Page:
On an Immigrant Family

William became a casualty of the Industrial Revolution. A Scottish damask weaver in his home in Dunfermline, William saw the trade into which he had been born and raised taken from him and replaced by a large mill that was able to produce exponentially more fabric faster, cheaper–but not necessarily better. His oldest son would later remember the day his father came home and told his mother, “Andra, I can get nae mair work.”

Andra tried to sell food out of the house for a time, and she also took in work sewing leather soles to workers’ boots. Nothing improved the family’s situation. Thus, in the cold winter of 1847, the choice was made by the family of 4 (William and Andra had a younger son as well) to sell all their possessions–the looms William worked with and the remaining cloth–and sail for America. There, William reasoned, his skill as a weaver of fine cloth would be appreciated and not supplanted by mass production.

William was wrong.

The proud man tried to work as a weaver in Pennsylvania where two of his sisters had taken up residence after emigrating. The family ended up in a place called Slabtown, a shabby suburb of Pittsburgh, PA, in Allegheny City. They rented a couple of rooms there among other immigrant families. There was no sewer, no running water, and even feral hogs roamed the streets of the neighborhood in what was, effectively, a slum. William reassured the family that his skill as a weaver would produce enough for them to soon leave the lousy surroundings for a better place for the four of them.

However, William found that the Industrial Revolution had found even more fertile ground in the American continent than it had in Scotland. His hand-woven cloth was simply no match for the economy of scale that the textile factories enjoyed. William was thus forced to work as a laborer in a cotton textile mill. His oldest son, at age 13, soon joined him there in an effort to provide for the family.

Of note is that the lad did not share his father’s distain of factory work; in fact, he showed such a keen understanding of how the production process worked that he was soon promoted to be the keeper of the steam engine that made the factory’s machines work at the lofty salary of $2 a week.

That aptitude for machinery and the appreciation for the technology involved in the factory led to another job offer for the young man. He became a messenger boy for the new technology of the telegraph. In a letter back home to his mother’s brother, the young man wrote:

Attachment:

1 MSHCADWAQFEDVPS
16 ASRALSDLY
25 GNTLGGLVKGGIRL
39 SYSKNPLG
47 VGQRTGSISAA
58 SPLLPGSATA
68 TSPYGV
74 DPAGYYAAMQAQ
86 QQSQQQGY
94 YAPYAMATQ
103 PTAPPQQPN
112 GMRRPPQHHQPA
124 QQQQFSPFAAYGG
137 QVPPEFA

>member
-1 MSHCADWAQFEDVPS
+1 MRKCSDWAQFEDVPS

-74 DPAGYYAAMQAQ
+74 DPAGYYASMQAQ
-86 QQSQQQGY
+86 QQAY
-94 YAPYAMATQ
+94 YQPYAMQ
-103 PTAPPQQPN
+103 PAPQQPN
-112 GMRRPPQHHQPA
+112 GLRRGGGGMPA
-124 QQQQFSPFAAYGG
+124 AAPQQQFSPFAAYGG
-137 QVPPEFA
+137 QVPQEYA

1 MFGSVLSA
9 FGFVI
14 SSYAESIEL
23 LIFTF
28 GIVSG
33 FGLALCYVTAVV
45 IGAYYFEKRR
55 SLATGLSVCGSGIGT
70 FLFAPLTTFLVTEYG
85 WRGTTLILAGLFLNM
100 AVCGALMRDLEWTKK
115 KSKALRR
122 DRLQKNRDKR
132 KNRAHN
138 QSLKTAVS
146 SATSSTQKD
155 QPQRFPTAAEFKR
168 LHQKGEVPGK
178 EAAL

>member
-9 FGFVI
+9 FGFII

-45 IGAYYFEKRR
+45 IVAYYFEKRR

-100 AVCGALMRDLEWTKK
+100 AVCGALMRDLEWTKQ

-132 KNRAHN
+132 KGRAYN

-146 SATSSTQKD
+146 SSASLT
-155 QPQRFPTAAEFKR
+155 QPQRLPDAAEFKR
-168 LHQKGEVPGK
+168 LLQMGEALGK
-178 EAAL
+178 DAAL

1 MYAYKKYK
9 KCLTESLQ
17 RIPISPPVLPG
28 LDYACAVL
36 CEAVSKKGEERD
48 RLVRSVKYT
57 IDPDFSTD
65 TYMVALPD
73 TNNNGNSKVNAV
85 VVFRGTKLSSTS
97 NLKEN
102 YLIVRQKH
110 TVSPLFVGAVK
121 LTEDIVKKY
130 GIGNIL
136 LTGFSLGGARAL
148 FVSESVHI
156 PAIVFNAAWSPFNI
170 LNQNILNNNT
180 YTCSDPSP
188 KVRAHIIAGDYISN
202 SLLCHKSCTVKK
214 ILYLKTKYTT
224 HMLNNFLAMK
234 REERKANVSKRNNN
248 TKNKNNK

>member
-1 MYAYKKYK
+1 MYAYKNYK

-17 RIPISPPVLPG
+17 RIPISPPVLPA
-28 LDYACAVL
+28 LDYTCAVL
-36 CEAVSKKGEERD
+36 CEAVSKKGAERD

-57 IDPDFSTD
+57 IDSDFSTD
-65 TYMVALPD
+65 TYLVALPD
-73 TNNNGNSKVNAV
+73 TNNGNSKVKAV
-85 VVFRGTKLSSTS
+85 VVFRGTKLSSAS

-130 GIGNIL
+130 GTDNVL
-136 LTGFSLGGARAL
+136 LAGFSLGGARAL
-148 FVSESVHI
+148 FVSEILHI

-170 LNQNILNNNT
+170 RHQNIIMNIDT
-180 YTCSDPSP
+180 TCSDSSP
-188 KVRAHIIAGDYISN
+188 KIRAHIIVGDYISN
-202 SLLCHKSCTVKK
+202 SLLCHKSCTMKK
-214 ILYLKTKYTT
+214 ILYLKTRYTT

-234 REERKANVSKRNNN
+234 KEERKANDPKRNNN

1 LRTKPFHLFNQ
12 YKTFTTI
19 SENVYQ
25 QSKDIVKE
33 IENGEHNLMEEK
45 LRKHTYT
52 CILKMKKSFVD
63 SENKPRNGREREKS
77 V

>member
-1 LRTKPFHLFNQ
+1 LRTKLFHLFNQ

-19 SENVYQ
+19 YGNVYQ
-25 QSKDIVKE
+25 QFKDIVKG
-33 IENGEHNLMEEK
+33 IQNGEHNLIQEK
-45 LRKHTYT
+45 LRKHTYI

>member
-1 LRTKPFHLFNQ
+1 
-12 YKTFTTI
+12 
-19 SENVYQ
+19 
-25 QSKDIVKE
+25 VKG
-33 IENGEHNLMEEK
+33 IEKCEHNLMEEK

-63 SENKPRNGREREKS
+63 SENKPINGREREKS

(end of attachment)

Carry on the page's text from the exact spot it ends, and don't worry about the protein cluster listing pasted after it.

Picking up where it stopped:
“Although I would like to be back in Dunfermline, it is far better for me that I came here. In Dunfermline I would have been a poor weaver all my days, but here I can surely do something better than that, if I don’t it will be all my own fault, for anyone can get along in this country…”

Anyone except, well, William.

It’s easy to see in this excerpt that William and his son each represented the reality of two vastly separate and different worlds. One of those worlds was William’s world of private, small business owners who worked out of their homes, people who produced hand-worked and crafted products that provided an extremely modest living for a person’s family–but that reality was dying an economic death. William’s son, on the other hand, represented the birth of the Modern World, the world of instant communication, of the application of steam engines to do the work of dozens of people, and of the burgeoning railroad industry that moved people and goods faster than humans had ever moved before. That new world of industry promised wealth beyond any man’s wildest dreams–especially well beyond William’s concept of modest success.

Yes, William’s world was gone. His son’s new, modern, mechanized and industrialized world–in fact, the world for both of his sons–had rendered William’s world obsolete. He died at age 51, less than a decade after coming to America, his dreams of making a success as a small weaver in his newly adopted nation dashed by the forces of the new economy.

His oldest boy, now the man of the family, was 20 when William died. And soon, the entire globe would soon know that oldest boy as one of the titans of this new Industrial Age.

Andrew Carnegie.

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